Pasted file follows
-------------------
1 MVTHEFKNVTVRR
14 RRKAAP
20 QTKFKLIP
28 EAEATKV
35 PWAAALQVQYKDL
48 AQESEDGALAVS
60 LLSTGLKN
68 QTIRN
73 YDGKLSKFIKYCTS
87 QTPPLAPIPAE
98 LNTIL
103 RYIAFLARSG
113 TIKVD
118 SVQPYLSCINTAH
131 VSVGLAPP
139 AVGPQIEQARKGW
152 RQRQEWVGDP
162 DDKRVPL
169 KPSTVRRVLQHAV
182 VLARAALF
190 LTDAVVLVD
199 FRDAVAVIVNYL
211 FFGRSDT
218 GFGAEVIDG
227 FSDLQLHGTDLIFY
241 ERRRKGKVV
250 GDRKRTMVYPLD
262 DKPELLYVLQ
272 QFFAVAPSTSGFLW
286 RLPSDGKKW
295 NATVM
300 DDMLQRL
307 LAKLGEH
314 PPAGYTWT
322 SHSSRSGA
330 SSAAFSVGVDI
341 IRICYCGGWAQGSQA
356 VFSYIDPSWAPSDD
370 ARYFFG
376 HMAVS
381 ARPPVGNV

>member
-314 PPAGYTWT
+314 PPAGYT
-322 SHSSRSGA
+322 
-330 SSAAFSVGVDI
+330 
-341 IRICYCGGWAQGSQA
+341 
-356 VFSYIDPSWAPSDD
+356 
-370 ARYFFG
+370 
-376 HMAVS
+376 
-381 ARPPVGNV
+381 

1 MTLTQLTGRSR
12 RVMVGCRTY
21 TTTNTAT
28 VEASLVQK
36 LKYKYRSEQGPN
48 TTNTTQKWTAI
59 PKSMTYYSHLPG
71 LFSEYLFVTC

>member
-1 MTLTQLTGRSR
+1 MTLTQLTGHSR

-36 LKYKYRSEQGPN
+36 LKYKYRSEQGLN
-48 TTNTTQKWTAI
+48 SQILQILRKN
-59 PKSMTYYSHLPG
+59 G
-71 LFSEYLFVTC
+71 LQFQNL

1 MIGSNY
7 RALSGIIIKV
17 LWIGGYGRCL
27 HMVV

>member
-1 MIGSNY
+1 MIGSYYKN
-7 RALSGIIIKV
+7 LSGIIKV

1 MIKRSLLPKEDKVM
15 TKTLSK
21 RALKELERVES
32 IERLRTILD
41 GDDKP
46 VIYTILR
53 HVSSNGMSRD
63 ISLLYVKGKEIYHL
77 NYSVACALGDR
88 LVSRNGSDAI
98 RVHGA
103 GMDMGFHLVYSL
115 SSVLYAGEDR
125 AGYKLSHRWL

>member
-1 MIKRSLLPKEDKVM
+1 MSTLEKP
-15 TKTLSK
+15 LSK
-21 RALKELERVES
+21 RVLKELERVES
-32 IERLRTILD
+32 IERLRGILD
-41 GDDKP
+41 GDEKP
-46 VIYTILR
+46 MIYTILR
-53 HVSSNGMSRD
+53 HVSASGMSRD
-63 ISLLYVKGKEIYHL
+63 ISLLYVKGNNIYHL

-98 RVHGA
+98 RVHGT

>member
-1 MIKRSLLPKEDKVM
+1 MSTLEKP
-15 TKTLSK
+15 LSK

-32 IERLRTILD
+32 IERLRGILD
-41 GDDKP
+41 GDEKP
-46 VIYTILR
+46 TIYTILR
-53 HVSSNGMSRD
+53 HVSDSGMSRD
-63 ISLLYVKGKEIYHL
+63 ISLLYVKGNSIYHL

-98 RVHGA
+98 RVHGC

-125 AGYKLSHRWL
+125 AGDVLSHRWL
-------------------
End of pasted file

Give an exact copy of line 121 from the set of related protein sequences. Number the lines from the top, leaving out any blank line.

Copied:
-1 MIKRSLLPKEDKVM